The Department of Planning & Environment and its controversial decision-making body, the Planning Assessment Commission (PAC), need to undergo an institutional reform. This should be centred on the elimination of pro-industrial bias and a culture of unaccountability to the public (especially to communities affected by state-significant resource projects). This could begin with thorough screening of Department employees to remove the ex-mining & extractive industry fraternity from executive roles within project assessment and determination (including the so-called independent PAC).

The phrase ‘community consultation’ has been appropriated and hollowed out by industry-government rhetoric. ‘Consultation’ should imply meaningful engagement with the public, i.e. that communities affected by industrial projects actually have a say in the matter of if and how a mine or other project is developed. What we have today is not consultation but consolation, whereby the community and their designated representatives  are told (via responses to written submissions and Community Consultative Committees) that their concerns are unfounded, that all impacts – environmental, social, and economic, will either be positive or ‘not significant’. Ongoing objection (post-approval) is dismissed and the stated will of the public ignored by proponents and planning authorities alike.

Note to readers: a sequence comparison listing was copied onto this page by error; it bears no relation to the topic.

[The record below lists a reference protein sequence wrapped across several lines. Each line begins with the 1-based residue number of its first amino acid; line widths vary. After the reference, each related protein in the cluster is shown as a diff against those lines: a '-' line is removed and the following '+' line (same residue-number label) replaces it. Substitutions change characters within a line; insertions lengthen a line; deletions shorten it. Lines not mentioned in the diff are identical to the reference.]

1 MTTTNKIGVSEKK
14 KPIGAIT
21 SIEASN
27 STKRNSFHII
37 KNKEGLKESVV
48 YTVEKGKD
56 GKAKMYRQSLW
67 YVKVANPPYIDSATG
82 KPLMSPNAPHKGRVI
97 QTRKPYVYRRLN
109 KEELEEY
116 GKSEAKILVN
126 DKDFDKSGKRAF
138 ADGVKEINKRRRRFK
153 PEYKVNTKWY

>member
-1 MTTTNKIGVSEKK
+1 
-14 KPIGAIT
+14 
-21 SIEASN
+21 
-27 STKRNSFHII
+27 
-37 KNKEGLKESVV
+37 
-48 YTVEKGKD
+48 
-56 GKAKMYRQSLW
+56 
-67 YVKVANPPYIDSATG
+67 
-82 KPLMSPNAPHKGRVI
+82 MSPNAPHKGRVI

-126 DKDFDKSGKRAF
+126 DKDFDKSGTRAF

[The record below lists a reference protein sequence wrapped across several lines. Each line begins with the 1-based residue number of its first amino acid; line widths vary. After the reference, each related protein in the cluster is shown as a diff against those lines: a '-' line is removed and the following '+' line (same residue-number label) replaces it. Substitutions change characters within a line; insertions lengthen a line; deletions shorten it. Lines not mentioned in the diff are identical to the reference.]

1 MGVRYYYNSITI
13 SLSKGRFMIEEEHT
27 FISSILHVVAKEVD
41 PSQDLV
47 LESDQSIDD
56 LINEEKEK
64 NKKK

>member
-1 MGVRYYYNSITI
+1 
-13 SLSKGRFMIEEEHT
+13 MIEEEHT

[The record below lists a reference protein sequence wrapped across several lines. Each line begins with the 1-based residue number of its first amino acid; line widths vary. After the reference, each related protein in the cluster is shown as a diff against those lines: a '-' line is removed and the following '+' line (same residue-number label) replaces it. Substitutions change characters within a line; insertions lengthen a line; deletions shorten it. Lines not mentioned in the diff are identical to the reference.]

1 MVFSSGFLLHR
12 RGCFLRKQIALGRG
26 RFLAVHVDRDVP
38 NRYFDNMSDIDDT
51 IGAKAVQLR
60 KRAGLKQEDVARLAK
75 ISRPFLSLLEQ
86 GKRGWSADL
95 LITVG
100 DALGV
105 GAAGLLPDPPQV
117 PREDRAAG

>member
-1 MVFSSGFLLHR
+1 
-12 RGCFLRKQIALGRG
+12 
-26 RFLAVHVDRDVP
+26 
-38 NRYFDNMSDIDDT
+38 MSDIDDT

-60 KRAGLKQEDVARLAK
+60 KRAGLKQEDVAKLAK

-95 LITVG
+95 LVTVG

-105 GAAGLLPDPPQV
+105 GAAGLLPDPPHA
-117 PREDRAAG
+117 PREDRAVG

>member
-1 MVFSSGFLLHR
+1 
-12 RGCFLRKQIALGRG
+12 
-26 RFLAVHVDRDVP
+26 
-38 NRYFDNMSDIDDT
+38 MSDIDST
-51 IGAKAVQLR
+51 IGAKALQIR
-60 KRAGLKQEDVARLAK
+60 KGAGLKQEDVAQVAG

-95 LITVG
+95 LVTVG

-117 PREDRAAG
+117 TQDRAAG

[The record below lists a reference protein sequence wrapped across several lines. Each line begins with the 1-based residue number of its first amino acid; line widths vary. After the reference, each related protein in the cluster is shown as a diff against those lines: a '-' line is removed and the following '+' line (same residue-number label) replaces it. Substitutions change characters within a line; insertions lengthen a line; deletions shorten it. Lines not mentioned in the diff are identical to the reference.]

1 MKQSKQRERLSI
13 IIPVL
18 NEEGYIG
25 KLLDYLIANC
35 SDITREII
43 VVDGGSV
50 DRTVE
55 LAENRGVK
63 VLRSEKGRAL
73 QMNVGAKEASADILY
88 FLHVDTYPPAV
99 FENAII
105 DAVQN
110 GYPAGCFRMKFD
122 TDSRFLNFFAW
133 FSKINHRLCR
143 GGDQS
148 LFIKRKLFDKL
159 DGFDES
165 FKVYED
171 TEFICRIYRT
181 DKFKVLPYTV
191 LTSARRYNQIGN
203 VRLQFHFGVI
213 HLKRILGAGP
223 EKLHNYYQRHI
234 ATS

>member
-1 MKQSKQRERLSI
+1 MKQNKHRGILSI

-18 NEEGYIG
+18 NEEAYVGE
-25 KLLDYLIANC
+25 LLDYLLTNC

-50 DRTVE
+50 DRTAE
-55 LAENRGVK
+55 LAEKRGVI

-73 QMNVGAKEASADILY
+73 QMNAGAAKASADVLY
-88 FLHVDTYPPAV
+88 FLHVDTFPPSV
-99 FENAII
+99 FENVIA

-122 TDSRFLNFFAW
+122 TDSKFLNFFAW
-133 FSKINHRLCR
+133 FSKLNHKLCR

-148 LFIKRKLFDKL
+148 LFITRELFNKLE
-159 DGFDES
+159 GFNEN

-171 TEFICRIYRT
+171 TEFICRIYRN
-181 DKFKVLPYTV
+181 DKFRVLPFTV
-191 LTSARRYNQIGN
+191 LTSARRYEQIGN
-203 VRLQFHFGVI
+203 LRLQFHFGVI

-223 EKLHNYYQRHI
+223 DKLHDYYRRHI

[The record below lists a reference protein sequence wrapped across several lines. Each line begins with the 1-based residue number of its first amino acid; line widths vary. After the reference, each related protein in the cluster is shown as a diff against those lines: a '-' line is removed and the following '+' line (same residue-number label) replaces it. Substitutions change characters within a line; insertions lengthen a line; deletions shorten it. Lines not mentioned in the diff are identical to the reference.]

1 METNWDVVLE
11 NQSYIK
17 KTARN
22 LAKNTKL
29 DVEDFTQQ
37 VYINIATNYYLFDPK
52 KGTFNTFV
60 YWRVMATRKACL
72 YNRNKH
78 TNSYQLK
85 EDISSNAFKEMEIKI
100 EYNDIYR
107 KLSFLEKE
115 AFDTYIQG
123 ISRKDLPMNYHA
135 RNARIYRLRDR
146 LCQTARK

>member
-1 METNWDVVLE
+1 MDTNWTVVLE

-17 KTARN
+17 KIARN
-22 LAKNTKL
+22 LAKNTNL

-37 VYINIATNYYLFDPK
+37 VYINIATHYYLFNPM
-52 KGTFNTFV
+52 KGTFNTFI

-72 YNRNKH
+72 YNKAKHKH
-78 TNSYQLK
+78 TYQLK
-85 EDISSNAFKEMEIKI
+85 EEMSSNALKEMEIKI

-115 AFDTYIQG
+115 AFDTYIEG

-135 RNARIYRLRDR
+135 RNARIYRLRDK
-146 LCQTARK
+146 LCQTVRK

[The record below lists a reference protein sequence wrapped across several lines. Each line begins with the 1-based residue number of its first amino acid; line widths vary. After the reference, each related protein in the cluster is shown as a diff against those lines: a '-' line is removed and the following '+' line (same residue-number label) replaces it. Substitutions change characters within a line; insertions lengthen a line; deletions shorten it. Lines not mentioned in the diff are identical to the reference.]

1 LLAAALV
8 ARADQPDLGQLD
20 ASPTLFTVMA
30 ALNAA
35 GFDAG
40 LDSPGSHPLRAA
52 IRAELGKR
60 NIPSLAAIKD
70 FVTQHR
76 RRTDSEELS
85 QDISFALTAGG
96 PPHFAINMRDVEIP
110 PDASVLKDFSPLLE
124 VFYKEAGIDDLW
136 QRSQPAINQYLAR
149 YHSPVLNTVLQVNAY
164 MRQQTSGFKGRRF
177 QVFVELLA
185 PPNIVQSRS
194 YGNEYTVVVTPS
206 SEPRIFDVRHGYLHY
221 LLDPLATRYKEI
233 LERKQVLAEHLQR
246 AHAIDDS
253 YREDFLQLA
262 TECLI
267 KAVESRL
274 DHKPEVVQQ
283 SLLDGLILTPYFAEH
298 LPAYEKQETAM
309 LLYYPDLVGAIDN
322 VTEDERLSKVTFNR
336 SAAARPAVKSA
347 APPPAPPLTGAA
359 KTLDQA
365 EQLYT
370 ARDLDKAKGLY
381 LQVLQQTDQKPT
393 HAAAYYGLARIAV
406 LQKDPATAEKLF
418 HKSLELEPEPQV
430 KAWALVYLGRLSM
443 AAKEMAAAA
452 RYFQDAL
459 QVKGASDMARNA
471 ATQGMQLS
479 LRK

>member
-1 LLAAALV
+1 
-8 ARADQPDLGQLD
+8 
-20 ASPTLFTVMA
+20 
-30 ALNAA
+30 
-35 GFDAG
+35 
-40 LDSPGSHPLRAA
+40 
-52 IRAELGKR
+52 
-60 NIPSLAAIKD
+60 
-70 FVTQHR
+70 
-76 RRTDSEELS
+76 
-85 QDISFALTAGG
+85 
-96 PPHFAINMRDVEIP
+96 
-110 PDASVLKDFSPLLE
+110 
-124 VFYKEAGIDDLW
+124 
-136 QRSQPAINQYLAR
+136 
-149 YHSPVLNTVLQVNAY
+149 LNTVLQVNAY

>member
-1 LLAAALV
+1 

Projects with overall negative social licence (general objection) should be considered to promise negative social impact during any protracted consideration and following any approval by the Department of Planning. Degradation of mental health can and has already occurred in the Dargues sphere of impact. I am personally aware or several individuals living in Majors Creek or downstream who have suffered stress-related health effects caused by having to fear for the long-term quality and quantity of the water supply, soil quality, and other mine-related threats. In addition, their 5+ years of futile opposition to the mine has been utterly demoralising. It has left them feeling abandoned by the state and federal governments (principally the NSW Department of Planning & Environment, Planning Assessment Commission, and the Federal Department of Environment). In certain cases, individual community members cite persecution by the various companies who have owned the mining lease since 2011. The cumulative effect of these stressors – whether perceived, actual, or both – has lead to physical illness in some people. And the mine is not yet operational.